I’m excited to share with you our first guest post at TheCareerStylist.com written by the talented branding expert Cara Bendon. Cara explains why it’s important to create a compelling story for your business and gives some quick and easy practical steps to help you get clear on the story that will make your business shine.
I’ve worked with a lot of businesses from start ups to household names, and an insight I can give you is this: it starts with a story.
All successful brands have a story – from Facebook’s playful beginning in Harvard to ASOS, which started as AsSeenOnScreen.com, selling quickly made affordable copies of red carpet and celebrity dresses leading to a much wider fashion range. A story like this gives a business roots and makes them more interesting, and the same is true for new businesses.
With my private clients, before I can work with them on their brand, I need to fully understand what they are about so I can think of innovative ways they could position their business. So I ask them to write their story for me. Often what I get back sounds very rehearsed – people say what they think you want to hear (and by doing this they don’t reveal what makes them different). So, I get clients to write me two things: their ‘About’ page intro, and then, their personal story of how they came to be in business.
I generally notice quite a difference between the stories – the first can have a tendency to want to appear very professional, and in doing so can get bogged down in using corporate language and even clichés. This is incredibly common, especially for small business owners who don’t want to be perceived as small or inconsequential. Here’s an example:
“Here at Romantic Engagements we pride ourselves on offering you premium support, décor and wedding planning for your big day. We work with BridalDirectory to scout the most beautiful and unique venues and we work with the finest caterers, cake makers and florists in the area to provide an excellent quality for you and all your guests”.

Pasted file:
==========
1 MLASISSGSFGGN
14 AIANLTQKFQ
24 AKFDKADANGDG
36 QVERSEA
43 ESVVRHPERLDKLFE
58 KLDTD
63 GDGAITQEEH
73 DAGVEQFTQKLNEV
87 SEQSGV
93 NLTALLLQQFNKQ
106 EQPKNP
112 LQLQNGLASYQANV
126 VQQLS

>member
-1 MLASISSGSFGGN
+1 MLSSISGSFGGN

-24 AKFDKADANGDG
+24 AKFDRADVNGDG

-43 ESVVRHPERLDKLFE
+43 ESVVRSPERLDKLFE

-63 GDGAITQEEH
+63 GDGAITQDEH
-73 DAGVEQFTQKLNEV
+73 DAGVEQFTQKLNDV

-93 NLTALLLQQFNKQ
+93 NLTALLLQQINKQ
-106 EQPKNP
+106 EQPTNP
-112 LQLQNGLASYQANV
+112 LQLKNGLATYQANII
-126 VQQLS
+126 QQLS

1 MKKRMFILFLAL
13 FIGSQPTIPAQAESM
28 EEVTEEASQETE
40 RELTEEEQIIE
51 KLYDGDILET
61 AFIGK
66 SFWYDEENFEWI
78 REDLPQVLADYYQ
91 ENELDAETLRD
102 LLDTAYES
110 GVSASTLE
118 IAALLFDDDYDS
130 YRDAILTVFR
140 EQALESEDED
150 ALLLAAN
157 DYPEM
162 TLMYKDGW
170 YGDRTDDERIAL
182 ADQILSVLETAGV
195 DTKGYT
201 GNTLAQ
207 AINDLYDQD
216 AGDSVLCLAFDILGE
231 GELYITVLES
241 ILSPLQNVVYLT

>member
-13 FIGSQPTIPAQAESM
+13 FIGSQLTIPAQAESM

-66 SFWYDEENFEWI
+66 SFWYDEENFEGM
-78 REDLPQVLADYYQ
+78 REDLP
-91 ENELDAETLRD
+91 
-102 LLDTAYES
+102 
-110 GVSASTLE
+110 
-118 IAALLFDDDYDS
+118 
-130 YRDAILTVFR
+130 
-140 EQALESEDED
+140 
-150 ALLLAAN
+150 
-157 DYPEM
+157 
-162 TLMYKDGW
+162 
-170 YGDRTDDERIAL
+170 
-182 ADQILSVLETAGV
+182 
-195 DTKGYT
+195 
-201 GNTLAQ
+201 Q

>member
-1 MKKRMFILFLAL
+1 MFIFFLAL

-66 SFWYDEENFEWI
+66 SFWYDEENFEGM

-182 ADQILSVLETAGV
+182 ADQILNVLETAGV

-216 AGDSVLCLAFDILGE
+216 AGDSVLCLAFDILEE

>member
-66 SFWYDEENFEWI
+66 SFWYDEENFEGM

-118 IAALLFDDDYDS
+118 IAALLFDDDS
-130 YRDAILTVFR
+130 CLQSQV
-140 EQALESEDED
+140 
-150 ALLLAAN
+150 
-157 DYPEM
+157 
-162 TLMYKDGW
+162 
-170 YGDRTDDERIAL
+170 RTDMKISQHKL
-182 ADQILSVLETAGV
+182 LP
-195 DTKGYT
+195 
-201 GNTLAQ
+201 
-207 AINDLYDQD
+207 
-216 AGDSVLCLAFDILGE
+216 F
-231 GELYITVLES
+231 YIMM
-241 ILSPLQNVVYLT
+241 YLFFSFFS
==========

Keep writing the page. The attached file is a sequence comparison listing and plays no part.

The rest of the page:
(Please note company names have been made up for this example).
So, why do I dislike this kind of writing so much? It’s because it’s ubiquitous, and because it’s so impersonal and long-winded it means very little. I’d be surprised if you even managed to read the whole example quote, and it is actually only 58 words. And that’s the problem, by striving to seem professional, small businesses can be at risk of stiffing their own natural tone of voice. It’s understandable too, as they’re trying to appeal to customers and master a professional and experienced tone of voice.
But some brands absolutely make themselves with a good story. Who doesn’t like to recall that Innocent famously launched their business at a festival, asking festival goers to vote whether they should quit their day jobs to make smoothies by putting their empty bottles either in a ‘yes’ or a ‘no’ bin? Some of my favourite examples of storytelling are from companies who pay homage to their humble beginnings to illustrate their business brand.
Stella & Dot